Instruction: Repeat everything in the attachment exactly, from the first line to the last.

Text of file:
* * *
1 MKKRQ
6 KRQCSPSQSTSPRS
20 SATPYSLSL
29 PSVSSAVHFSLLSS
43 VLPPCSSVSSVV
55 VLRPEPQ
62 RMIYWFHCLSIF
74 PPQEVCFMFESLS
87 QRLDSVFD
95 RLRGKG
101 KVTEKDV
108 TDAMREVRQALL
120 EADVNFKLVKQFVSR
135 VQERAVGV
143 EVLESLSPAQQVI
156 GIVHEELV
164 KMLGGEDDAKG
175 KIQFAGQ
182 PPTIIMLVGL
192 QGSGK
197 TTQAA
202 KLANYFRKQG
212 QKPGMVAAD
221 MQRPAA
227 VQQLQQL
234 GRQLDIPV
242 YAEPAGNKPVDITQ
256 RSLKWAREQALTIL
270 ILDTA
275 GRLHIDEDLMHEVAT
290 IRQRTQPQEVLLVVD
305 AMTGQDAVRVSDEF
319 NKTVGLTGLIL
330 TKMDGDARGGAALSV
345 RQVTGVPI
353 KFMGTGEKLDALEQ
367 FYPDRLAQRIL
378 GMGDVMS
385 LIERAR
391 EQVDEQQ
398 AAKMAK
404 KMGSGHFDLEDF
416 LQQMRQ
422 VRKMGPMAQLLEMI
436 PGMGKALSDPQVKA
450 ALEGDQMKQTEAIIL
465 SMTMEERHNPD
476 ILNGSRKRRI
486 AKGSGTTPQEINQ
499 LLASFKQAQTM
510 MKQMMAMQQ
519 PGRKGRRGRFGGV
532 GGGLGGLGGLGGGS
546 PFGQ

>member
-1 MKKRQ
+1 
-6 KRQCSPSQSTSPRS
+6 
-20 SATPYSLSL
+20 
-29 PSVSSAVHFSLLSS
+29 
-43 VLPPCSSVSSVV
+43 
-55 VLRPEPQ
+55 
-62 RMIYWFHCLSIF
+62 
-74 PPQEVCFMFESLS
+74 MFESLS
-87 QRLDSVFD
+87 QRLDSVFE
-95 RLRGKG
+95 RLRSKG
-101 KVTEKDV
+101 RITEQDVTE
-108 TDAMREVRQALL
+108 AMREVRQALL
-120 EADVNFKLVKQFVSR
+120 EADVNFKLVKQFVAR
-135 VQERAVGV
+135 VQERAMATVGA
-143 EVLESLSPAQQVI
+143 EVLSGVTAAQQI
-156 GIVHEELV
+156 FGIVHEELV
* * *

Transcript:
1 MKKRQ
6 KRQCSPSQSTSPRS
20 SATPYSLSL
29 PSVSSAVHFSLLSS
43 VLPPCSSVSSVV
55 VLRPEPQ
62 RMIYWFHCLSIF
74 PPQEVCFMFESLS
87 QRLDSVFD
95 RLRGKG
101 KVTEKDV
108 TDAMREVRQALL
120 EADVNFKLVKQFVSR
135 VQERAVGV
143 EVLESLSPAQQVI
156 GIVHEELV
164 KMLGGEDDAKG
175 KIQFAGQ
182 PPTIIMLVGL
192 QGSGK
197 TTQAA
202 KLANYFRKQG
212 QKPGMVAAD
221 MQRPAA
227 VQQLQQL
234 GRQLDIPV
242 YAEPAGNKPVDITQ
256 RSLKWAREQALTIL
270 ILDTA
275 GRLHIDEDLMHEVAT
290 IRQRTQPQEVLLVVD
305 AMTGQDAVRVSDEF
319 NKTVGLTGLIL
330 TKMDGDARGGAALSV
345 RQVTGVPI
353 KFMGTGEKLDALEQ
367 FYPDRLAQRIL
378 GMGDVMS
385 LIERAR
391 EQVDEQQ
398 AAKMAK
404 KMGSGHFDLEDF
416 LQQMRQ
422 VRKMGPMAQLLEMI
436 PGMGKALSDPQVKA
450 ALEGDQMKQTEAIIL
465 SMTMEERHNPD
476 ILNGSRKRRI
486 AKGSGTTPQEINQ
499 LLASFKQAQTM
510 MKQMMAMQQ
519 PGRKGRRGRFGGV
532 GGGLGGLGGLGGGS
546 PFGQ

>member
-1 MKKRQ
+1 
-6 KRQCSPSQSTSPRS
+6 
-20 SATPYSLSL
+20 
-29 PSVSSAVHFSLLSS
+29 
-43 VLPPCSSVSSVV
+43 
-55 VLRPEPQ
+55 
-62 RMIYWFHCLSIF
+62 
-74 PPQEVCFMFESLS
+74 MFESLS
-87 QRLDSVFD
+87 QRLDSVFE
-95 RLRGKG
+95 RLRSKG
-101 KVTEKDV
+101 RITEQDVTE
-108 TDAMREVRQALL
+108 AMREVRQALL
-120 EADVNFKLVKQFVSR
+120 EADVNFKLVKQFVAR
-135 VQERAVGV
+135 VQERAMATVGA
-143 EVLESLSPAQQVI
+143 EVLSGVTAAQQI
-156 GIVHEELV
+156 FGIVHEELV